Many substances from land and sea can help nourish bone. Among those recommended by naturalists are various seaweeds (hijiki and kombu, for example), land weeds (dandelion and nettles), the herb horsetail, microcrystalline hydroxyapatite (a whole-bone extract), and calcium-rich oatstraw. Kelp is one of the most calcium-rich plants in nature. Anecdotal reports also suggest that progesterone cream derived from wild yams can slow bone loss and reduce fractures.

Diet for Urogenital Conditions
A report published in 1994 revived interest in cranberry juice to prevent urinary tract infections.
In the first large-scale controlled study of its kind, researchers from the Harvard Medical School studied 153 women over age 65. One randomly assigned group drank ten ounces a day of a low-cal cranberry juice cocktail. A second randomly-assigned group drank the same quantity of a drink that was not a juice, but tasted like a juice. After six months, the cranberry juice drinkers had a 58 percent reduction in their risk of having bacteria and white blood cells (a sign of infection) in their urine compared to the placebo group.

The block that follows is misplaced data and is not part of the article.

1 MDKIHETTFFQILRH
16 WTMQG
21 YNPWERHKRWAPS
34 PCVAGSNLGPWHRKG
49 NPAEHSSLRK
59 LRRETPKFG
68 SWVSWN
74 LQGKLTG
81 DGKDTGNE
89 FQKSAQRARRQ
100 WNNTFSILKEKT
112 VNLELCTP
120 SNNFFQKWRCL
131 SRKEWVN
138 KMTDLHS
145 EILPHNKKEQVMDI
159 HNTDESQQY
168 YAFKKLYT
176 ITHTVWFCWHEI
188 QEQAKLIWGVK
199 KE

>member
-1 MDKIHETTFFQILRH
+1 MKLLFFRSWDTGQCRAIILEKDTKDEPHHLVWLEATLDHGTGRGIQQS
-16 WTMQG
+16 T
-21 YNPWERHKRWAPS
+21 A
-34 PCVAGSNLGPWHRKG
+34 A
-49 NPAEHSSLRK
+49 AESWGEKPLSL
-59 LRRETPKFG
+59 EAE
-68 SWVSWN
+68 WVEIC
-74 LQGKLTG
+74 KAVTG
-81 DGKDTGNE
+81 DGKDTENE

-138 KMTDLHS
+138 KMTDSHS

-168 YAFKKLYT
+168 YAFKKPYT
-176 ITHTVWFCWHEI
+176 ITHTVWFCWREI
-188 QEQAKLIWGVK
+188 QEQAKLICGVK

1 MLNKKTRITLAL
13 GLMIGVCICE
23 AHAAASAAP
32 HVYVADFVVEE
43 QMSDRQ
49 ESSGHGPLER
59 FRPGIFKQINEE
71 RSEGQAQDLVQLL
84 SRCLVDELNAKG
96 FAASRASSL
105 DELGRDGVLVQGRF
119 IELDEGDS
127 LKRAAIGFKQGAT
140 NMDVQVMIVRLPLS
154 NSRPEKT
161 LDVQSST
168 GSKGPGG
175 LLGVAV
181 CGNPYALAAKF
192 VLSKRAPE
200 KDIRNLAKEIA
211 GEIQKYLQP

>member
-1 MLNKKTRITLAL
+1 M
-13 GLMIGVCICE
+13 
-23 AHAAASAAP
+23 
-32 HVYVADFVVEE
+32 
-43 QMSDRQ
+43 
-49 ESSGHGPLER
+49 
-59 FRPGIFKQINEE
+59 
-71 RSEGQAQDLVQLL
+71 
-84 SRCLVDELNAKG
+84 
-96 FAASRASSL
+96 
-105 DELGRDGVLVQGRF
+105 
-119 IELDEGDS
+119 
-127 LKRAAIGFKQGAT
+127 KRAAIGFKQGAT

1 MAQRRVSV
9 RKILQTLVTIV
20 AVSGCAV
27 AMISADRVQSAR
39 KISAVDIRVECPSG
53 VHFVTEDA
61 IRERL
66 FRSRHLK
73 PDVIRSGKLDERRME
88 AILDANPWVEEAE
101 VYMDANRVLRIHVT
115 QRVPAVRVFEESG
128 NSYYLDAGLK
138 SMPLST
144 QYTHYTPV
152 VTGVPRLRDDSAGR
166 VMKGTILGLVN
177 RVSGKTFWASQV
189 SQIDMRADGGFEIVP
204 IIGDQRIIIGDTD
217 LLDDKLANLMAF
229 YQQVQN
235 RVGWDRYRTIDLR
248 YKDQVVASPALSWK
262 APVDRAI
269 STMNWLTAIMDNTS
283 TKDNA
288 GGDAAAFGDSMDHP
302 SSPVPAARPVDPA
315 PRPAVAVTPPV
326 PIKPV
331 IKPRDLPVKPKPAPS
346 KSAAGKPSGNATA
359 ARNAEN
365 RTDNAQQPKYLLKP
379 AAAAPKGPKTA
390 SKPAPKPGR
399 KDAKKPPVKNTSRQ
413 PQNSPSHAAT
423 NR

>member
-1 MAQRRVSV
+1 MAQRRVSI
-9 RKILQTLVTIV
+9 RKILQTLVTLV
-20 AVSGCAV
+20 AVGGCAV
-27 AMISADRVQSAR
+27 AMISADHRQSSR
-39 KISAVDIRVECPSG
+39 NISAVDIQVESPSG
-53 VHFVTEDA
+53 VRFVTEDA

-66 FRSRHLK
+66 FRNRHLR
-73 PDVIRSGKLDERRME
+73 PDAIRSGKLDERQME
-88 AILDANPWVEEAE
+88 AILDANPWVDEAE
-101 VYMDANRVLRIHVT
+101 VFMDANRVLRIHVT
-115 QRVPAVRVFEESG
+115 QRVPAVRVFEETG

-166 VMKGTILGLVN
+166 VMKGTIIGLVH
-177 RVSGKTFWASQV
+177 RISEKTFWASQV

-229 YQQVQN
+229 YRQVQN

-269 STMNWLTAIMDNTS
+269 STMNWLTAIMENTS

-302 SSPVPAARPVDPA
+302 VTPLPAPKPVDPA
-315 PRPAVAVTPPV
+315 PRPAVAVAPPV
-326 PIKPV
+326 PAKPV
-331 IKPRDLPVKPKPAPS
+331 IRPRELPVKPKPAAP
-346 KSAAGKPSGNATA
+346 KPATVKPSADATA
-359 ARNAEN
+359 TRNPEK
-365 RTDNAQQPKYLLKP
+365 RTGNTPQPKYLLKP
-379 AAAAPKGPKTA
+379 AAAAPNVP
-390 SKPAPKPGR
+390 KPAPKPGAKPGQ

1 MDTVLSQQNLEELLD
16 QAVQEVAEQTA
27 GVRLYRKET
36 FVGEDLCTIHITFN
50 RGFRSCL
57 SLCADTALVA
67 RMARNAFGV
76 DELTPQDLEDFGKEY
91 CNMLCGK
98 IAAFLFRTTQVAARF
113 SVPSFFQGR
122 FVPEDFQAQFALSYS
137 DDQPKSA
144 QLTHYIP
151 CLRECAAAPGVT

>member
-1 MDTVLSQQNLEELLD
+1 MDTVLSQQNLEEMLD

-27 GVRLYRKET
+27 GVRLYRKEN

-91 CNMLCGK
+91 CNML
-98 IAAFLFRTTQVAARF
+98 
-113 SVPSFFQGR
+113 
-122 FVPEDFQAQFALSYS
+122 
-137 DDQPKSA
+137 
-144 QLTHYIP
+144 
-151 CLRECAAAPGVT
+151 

The juice drinkers' urine was no more acidic than the non-juice drinkers', suggesting that cranberry juice's acidity is not what it controls harmful bacteria as some had previously suggested. Cranberry juice may make it harder for bacteria to stick to the bladder's inner wall and helps flush out bacteria in the urine. Therefore, while cranberry juice can help prevent infections, it shouldn't be used as a substitute for antibiotics with a urinary tract infection that is producing symptoms. Along with cranberry, other members of the vaccinium family-for example, blueberry and bilberry-may also cut down on urinary tract infections.